Essentially my objections to HS2 are three fold. One is its absolute cost. Government has finite resources unlike the theoretical firm of economics and finance theory. CBA is all well and good but as I think came up in another comment of mine here in the Long Room, they might as well pick figures out of thin air. Complicated and large scale engineering projects of this sort cannot possibly be modelled with any degree of accuracy in terms of their cost, let alone attempting to quantify their benefit and more importantly in much the same way neither can much of the harm they do to people’s quality of life. Simply claiming it will add so much to GDP growth per annum does not go nearly far enough to justify such projects. Large scale engineering projects such as HS2 differ hugely from say a new international airport or any greenfield or a lot of brownfield sites where there is some degree of containment from the outside world. This is the crucial and critical factor which is often overlooked in terms of differentiating between those where budgets and models are reliable and those where they are not.
My second objection is if this money is available for improving transport infrastructure it goes with out saying that so many £1bn projects around the country would improve the state of our infrastructure with the concomitant benefits to GDP, business and people’s quality of life far more than one super scale project.
My third objection is simply it shouldn’t be build. It’s unnecessary, extravagant, politically motivated bling of the sort peddled by lobby that will damage the UK’s architectural and rural heritage beyond repair, ruin the lives of those who live along the route up to as far as a mile away (c.300 sq miles blighted permanently or 75,000 Ha down the spine of England) and cause misery and disruption for I don’t know how many countless millions across the country for the decade or so of its construction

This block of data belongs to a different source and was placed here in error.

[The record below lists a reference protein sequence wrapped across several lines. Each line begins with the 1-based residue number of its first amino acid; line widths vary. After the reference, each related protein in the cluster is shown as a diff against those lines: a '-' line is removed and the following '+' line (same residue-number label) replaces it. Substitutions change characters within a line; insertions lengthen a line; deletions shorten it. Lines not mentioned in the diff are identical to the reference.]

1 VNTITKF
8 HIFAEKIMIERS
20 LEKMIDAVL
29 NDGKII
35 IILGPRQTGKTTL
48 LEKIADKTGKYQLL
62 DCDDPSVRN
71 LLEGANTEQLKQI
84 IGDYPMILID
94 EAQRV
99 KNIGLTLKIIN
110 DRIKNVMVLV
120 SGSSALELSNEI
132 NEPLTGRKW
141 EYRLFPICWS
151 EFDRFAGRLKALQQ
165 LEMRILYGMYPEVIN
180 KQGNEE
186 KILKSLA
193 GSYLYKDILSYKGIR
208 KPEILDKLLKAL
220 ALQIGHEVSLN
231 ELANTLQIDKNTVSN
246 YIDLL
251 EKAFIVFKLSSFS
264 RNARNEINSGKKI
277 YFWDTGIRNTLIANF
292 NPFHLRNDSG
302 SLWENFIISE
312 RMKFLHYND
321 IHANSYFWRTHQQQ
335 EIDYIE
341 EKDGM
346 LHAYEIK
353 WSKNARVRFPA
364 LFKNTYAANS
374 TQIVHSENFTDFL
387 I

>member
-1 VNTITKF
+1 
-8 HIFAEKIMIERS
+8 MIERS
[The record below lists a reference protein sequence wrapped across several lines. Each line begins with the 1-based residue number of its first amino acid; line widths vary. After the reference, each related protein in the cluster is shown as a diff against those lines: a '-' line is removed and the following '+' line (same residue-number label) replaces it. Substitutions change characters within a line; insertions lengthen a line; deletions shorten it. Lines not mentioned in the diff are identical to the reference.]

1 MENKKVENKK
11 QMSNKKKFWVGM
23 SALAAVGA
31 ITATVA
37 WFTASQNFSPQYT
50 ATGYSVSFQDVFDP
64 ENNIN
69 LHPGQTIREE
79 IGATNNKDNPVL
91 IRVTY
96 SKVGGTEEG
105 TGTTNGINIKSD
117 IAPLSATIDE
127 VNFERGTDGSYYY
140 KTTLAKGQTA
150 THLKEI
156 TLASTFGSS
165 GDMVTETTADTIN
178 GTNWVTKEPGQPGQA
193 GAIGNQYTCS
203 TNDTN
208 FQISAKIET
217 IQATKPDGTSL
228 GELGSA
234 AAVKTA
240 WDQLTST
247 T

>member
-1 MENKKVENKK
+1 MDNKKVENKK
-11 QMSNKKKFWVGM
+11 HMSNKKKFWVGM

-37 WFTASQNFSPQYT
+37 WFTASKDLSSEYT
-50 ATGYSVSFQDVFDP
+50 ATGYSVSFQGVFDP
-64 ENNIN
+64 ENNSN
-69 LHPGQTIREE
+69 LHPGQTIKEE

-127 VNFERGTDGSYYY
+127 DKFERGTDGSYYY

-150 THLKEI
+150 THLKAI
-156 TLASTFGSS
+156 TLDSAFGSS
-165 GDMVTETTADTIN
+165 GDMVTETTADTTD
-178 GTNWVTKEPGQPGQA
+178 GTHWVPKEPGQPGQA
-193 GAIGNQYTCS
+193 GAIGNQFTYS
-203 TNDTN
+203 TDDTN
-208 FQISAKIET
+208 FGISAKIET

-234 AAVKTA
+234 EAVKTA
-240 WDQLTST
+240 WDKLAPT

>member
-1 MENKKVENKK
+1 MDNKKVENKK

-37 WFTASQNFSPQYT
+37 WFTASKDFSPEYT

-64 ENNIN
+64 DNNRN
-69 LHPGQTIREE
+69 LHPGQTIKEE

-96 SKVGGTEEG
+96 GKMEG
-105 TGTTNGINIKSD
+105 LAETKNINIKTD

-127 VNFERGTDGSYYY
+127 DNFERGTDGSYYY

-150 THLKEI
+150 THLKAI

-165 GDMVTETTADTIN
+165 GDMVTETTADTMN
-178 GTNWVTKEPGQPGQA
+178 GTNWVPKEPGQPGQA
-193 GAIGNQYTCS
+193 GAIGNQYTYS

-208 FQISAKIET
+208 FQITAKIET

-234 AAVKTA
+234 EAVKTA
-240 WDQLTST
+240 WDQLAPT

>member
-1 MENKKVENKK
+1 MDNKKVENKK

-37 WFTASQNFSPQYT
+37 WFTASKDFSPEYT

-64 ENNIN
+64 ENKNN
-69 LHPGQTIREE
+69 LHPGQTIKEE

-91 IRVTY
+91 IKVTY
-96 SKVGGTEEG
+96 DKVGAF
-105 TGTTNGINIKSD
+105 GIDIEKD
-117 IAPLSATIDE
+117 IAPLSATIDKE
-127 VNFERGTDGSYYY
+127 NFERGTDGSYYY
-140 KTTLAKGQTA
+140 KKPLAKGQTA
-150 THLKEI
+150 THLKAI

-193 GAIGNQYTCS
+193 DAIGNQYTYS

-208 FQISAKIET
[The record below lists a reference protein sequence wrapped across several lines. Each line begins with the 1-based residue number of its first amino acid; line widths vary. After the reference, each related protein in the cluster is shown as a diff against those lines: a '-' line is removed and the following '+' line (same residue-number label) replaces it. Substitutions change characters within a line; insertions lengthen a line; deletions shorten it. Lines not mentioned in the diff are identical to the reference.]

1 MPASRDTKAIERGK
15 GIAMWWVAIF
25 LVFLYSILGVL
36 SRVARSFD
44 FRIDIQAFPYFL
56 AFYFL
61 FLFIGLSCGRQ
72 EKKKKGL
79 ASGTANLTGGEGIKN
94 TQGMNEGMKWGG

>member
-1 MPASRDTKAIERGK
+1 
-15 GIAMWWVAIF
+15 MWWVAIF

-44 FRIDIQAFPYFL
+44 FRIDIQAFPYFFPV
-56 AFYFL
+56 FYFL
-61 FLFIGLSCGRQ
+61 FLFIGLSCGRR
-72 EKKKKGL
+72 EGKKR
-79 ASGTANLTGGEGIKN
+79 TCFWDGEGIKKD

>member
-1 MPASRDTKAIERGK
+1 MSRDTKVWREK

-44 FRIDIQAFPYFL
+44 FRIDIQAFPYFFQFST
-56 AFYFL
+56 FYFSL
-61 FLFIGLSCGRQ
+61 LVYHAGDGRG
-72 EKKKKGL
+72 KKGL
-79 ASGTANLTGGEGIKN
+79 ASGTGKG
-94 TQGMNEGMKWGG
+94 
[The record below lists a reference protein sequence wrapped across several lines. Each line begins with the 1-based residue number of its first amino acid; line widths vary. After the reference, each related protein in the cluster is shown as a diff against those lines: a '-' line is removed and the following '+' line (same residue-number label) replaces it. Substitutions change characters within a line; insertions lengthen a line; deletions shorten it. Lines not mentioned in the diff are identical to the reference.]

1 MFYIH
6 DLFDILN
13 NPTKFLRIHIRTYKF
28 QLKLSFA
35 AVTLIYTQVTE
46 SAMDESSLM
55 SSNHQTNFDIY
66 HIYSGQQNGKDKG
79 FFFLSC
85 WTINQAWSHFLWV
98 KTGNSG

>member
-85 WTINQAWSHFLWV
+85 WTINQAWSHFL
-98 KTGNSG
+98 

The handling of HS2 ties in with my fundamental critique of the civil service, let the conduct of the politicians. The UK may be quite unusual and unlike almost any other country where if you were to pay enough, you could have the best run organisation in the world. The UK employ a huge number of highly paid senior executives, consultants and so on, all of whom are highly skilled and excel at their job. The problem is effectively the same as with HS2 where there’s simply no room to put it. The UK civil service and its infrastructure is simply too old, complicated and cobbled together over countless years. Largely due to the 1000 years of uninterrupted democratic (or thereabouts) government so it has never been under the thumb of one individual with absolute authority, unlike say France or Germany and the rest of Europe. All this history means it is impossible to form a modern organisation run in an efficient and effective manner and delivering a quality service so the best we could ever hope for is government adopting a make do and mend mentality and approach everything with Kaizen principles of continuous improvement. This is as opposed to the consultant way favoured by politicians, of tinkering and fiddling, complicating and reorganising. It doesn’t matter how much you pay people, they all get sucked into the amorphous entropy of government with no hope of anything substantive ever changing or making much of a difference of any kind.